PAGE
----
Garageology, Pt. 1
For those following along at home, you’ll remember that we recently sold our old SUV. And yes, we did replace it with a new car.
Now ideally, a new car should live in a garage, of course. But here’s the thing: since the vehicle we got rid of was 14 years old and the one we still have is 11-going-on-rust-bucket, keeping one of them – much less both of them – in the garage hasn’t been a priority for years.
And because nature abhors a vacuum, when there isn’t a car in the garage other things just naturally fill in the space. In the case of our garage, all of those things brought their relatives. And friends. So, before our new car came to live with us, my wife and I had to undertake what turned out to be nothing less than an archeological dig – right there in our garage. But before I regale you with details, I should explain why garages hold such a special place in my heart.
Growing up in my childhood home near Two Strike Park, my second-favorite place in our house was the garage – first favorite was my bedroom with its entire ceiling painted as a giant American flag. (Don’t ask; it seemed like a good idea at the time.)
The garage was where Dad and a brother or two always had some fascinating project in progress, from welding a dune buggy out of VW parts to creating a Frankenstein 4×4 from a mishmash of other vehicles; building a hovercraft junior high science project and even rebuilding an honest-to-goodness Piper Cub airplane from rudder to propeller. All in our La Crescenta garage! I learned how to use and maintain tools of every kind in that garage, from wood and metal lathes to drill presses, band saws, grinders, welding torches and enough power and hand tools to stock a hardware store.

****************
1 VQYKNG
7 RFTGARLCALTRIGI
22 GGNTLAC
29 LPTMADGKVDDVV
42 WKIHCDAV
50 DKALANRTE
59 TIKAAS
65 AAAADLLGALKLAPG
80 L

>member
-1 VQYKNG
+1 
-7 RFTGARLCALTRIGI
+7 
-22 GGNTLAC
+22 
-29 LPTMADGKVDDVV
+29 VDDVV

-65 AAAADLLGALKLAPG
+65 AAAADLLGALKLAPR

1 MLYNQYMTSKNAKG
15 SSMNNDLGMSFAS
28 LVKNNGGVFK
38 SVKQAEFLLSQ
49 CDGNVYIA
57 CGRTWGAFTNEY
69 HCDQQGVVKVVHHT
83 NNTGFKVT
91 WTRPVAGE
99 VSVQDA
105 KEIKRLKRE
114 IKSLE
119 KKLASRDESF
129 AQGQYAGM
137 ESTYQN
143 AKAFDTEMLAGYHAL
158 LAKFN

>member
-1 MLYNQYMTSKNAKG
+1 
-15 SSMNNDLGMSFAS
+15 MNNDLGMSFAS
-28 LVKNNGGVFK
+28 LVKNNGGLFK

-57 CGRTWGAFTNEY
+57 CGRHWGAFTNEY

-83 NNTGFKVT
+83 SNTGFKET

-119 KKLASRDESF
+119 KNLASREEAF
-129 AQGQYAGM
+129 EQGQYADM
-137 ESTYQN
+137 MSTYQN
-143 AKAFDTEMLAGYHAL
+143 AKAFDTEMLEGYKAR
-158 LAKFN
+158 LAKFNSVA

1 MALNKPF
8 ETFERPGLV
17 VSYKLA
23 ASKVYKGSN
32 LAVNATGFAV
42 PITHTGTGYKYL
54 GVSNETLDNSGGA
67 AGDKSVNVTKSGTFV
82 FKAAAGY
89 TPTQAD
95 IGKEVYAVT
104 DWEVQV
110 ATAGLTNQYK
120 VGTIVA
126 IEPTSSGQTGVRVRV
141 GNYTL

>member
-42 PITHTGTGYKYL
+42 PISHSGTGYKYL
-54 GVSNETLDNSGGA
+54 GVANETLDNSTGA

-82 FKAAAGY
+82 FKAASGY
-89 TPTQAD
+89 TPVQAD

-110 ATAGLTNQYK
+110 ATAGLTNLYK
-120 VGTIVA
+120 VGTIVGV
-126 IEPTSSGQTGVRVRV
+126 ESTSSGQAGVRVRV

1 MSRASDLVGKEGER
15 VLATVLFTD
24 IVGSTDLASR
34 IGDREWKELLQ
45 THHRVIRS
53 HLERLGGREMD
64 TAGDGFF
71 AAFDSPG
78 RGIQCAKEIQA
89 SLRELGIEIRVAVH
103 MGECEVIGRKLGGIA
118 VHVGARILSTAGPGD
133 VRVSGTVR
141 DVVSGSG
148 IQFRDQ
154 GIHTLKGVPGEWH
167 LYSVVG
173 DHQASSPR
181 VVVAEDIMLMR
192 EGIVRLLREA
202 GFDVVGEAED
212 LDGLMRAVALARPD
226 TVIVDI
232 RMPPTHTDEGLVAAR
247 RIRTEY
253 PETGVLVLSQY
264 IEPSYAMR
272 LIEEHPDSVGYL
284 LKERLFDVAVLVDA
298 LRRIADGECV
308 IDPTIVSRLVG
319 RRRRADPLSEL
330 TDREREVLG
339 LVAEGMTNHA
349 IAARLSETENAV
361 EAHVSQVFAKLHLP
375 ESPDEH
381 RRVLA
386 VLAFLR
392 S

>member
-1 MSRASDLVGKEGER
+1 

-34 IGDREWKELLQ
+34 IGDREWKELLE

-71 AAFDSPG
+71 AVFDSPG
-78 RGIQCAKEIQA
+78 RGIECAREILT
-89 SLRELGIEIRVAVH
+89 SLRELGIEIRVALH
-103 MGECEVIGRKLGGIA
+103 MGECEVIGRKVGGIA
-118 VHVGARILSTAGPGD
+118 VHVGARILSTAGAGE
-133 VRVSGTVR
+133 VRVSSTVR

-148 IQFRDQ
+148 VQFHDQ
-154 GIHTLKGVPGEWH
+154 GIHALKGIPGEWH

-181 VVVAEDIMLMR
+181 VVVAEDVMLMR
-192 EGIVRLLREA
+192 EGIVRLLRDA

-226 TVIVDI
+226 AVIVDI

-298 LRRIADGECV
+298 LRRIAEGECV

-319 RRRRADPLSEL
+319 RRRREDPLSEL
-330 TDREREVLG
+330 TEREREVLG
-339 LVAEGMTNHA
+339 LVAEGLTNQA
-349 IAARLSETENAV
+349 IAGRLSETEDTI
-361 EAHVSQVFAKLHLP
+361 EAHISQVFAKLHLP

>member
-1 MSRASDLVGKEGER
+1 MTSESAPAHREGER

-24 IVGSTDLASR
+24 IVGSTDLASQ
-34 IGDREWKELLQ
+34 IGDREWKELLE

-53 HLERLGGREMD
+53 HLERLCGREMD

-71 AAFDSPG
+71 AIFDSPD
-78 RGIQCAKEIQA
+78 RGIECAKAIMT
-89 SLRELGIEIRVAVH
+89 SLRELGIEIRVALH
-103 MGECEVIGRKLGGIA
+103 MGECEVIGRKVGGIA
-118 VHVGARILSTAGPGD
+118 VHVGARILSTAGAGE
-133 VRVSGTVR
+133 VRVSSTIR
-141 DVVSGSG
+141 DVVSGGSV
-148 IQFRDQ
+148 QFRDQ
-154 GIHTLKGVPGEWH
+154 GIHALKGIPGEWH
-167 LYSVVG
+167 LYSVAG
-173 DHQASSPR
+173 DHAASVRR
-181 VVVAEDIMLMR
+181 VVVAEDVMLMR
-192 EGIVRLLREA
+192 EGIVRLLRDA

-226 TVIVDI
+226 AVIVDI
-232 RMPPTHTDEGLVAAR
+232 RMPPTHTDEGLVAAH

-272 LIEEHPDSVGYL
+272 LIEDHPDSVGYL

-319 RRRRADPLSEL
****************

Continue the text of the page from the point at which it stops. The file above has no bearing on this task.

We organized camping gear and food packets for our many backpacking trips on the floor of that garage. Besides being neater and cleaner than most homes – my Dad painted the garage floor with a shiny epoxy coating so that it could be easily swept clear of any and all debris, and oils, fuels or other liquids wiped up without a trace. I’ve been in kitchens less sanitary.
That same garage was also where my band – truly a “garage band” – rehearsed as often as possible, which meant rehearsals were preferably scheduled when Dad was gone and had to be wrapped up before he returned. (“Jim, loudness is not goodness!) I remember playing for hours with the garage door down and when we finally took a break and swung the heavy, wooden door open, there was a small crowd of neighborhood kids in our driveway who had come by to see what all the racket was about. Once there was an L.A. County Sheriff’s car parked there, but that’s a story for another time.
Dad’s garage was more organized than the Library of Congress. I spent many a weekend day in that garage doing a list of chores as long as my arm in order to earn allowance money or simply free time. One summer in particular, those chores included sorting through many thousands of nuts, bolts, washers and other fasteners and separating them into their own coffee cans (remember those?) by size and type: ¼-inch vs. 10 mm, slotted vs. Phillips, carriage bolt vs. lag screw, Allen vs. hex head, star washer vs. lock washer, ad nauseam. That task took the better part of an entire summer, but it earned me a new backpack for our scheduled hike of the John Muir Trail a month later.
So, having been raised to appreciate the merits of a neat, clean and well-organized garage, you might logically ask how my own garage became the largest, most cluttered time capsule of all time? We’ll sort through that mess next week.
I’ll see you ’round town.